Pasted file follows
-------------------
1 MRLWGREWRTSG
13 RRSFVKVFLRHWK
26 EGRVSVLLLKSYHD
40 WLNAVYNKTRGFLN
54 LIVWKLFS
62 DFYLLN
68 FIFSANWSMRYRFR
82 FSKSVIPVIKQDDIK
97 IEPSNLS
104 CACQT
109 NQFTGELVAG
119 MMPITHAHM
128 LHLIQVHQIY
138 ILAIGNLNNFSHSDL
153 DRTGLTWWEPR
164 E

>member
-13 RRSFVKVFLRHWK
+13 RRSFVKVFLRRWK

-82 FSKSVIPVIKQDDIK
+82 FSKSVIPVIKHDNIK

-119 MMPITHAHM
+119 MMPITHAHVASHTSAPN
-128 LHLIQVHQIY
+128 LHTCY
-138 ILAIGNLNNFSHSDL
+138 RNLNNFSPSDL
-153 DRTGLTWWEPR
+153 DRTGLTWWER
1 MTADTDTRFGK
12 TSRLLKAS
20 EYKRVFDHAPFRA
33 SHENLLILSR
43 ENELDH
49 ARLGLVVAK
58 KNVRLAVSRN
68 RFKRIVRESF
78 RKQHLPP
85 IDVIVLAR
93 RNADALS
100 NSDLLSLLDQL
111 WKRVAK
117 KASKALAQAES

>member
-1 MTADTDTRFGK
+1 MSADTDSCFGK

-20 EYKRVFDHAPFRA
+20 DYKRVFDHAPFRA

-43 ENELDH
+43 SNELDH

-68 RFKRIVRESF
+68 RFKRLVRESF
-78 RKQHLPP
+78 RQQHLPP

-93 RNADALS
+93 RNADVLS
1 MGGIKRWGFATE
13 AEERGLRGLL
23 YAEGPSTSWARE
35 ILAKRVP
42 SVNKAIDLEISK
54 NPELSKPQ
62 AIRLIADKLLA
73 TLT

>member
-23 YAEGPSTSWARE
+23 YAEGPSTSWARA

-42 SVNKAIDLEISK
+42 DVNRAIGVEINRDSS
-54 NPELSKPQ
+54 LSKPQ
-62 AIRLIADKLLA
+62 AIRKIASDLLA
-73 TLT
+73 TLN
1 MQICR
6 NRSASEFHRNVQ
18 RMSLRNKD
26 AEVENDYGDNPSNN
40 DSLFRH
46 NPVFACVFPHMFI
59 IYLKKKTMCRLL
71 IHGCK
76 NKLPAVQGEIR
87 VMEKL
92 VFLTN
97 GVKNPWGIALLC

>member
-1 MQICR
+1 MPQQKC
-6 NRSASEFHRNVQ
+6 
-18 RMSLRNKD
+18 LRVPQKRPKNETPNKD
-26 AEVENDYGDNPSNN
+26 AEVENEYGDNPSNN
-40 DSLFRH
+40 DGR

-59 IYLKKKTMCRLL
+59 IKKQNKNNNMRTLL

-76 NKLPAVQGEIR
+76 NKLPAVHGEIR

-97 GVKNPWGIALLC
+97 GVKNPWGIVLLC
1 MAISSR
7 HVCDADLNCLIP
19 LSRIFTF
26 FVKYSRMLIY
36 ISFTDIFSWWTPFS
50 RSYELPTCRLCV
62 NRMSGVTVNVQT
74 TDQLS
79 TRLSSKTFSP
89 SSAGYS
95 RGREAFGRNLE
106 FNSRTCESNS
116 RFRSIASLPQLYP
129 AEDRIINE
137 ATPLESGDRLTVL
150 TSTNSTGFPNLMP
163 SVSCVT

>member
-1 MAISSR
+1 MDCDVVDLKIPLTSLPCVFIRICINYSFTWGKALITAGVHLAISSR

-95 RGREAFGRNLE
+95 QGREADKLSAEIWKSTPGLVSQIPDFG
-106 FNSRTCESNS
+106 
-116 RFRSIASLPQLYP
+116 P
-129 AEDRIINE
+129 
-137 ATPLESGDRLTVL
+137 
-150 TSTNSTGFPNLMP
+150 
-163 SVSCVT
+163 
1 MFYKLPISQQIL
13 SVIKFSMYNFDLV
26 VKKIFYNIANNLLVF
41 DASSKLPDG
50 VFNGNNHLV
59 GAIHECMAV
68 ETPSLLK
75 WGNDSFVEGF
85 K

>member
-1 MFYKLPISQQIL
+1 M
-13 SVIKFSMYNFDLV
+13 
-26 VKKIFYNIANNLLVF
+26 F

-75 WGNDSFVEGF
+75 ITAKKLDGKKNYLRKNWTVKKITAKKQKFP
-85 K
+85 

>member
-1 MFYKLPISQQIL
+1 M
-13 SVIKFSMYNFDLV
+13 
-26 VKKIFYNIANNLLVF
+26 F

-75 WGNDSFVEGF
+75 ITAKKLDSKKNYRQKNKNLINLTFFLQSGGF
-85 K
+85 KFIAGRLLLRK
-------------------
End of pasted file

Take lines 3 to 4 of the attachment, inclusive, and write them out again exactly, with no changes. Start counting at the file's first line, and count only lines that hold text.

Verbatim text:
26 EGRVSVLLLKSYHD
40 WLNAVYNKTRGFLN